Currrent Teaching

I am currently not teaching any classes.

Teaching History

Following are the classes I taught as a graduate student instructor and post doctoral teaching fellow.

  • Fall 2016

    Physics as a Foundation for Science and Engineering I

    This is the first half of a one-year, team-based and project-based introduction to physics. The course teaches students to develop scientific reasoning and problem-solving skills. Topics include: kinematics; linear and rotational motion; conservation of momentum and energy; forces; gravity; oscillations and waves. Multivariable and vector calculus is introduced and used extensively in the course. Students work in teams on three, month-long projects, each culminating in a project fair.

  • Fall 2013

    Motor Control

    Neural control of movement in humans and other animals. Lectures introduce basic theories of information and control, analyze motor control at the spinal level, survey anatomy and physiology of motor systems of the brain, and synthesize theory and physiology to understand control systems that regulate posture, locomotion, and voluntary movements. In laboratories, students learn theory and motor physiology hands-on, and design and perform independent investigations. [Outstanding Graduate Student Instructor]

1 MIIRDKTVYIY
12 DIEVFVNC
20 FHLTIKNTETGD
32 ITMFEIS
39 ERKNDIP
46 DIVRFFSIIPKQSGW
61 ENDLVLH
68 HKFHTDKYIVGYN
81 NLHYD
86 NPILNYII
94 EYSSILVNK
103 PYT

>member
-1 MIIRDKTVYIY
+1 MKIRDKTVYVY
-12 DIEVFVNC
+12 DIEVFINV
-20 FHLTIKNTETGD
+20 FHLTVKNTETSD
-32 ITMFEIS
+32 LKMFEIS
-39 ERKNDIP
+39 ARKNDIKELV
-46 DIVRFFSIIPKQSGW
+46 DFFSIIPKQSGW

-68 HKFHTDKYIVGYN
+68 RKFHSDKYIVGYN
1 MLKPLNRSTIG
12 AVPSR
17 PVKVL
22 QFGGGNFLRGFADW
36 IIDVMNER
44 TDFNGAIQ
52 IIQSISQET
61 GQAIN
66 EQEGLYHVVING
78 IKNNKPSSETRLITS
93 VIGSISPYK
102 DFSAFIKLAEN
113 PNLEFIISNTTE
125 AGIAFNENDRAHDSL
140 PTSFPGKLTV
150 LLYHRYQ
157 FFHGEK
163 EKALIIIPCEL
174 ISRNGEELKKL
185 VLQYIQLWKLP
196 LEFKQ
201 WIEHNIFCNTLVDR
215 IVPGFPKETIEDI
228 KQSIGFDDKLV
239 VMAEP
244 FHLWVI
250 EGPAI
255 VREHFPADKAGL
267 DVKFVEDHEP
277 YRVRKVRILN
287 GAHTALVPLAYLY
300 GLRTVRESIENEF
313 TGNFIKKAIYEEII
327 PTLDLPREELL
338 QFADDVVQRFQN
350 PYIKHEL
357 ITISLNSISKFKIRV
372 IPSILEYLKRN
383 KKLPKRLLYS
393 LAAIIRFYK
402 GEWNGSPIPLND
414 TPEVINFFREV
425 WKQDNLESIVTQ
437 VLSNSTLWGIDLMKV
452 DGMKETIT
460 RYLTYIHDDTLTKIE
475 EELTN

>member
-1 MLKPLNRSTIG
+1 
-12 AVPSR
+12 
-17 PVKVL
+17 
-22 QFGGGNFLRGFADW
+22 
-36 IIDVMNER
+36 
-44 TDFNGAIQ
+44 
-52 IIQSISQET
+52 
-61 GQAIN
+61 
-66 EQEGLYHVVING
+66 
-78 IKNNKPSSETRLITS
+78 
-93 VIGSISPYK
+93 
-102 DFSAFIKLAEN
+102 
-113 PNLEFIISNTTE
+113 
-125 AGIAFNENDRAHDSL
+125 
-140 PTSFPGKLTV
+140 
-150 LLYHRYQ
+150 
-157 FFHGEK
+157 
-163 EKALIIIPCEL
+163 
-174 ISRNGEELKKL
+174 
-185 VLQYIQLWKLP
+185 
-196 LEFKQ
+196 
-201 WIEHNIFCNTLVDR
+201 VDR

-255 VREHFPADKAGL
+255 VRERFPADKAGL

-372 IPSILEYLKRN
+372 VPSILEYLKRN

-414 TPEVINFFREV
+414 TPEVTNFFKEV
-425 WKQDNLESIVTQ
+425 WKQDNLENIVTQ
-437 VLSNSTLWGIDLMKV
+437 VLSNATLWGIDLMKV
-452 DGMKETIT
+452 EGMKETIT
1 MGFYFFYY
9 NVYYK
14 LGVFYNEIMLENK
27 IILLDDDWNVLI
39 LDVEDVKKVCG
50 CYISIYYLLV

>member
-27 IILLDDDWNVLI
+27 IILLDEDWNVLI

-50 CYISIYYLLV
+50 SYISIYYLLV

• Spring 2012

    Mechanics of Organisms Laboratory

    Introduction to laboratory and field study of the biomechanics of animals and plants using fundamental biomechanical techniques and equipment. Course has a series of rotations involving students in experiments demonstrating how solid and fluid mechanics can be used to discover the way in which diverse organisms move and interact with their physical environment. The laboratories emphasize sampling methodology, experimental design, and statistical interpretation of results. Latter third of course devoted to independent research projects.

  • Spring 2009

    Manufacturing Processes II

    The course is complementing the lecture course that discusses primary manufacturing processes such as casting, forming and welding. These processes are additive in nature, i.e. the manufacture of the object takes place by combining or building from scratch (contrast this with subtractive manufacturing processes of material removal like turning/milling where the manufacture is made from by reducing an existing chunk of material, dealt with in the part I of the course).

  • Fall 2008

    Experimental Engineering Lab

    This course introduces students to basics of experimental techniques for engineering design and manufacturing.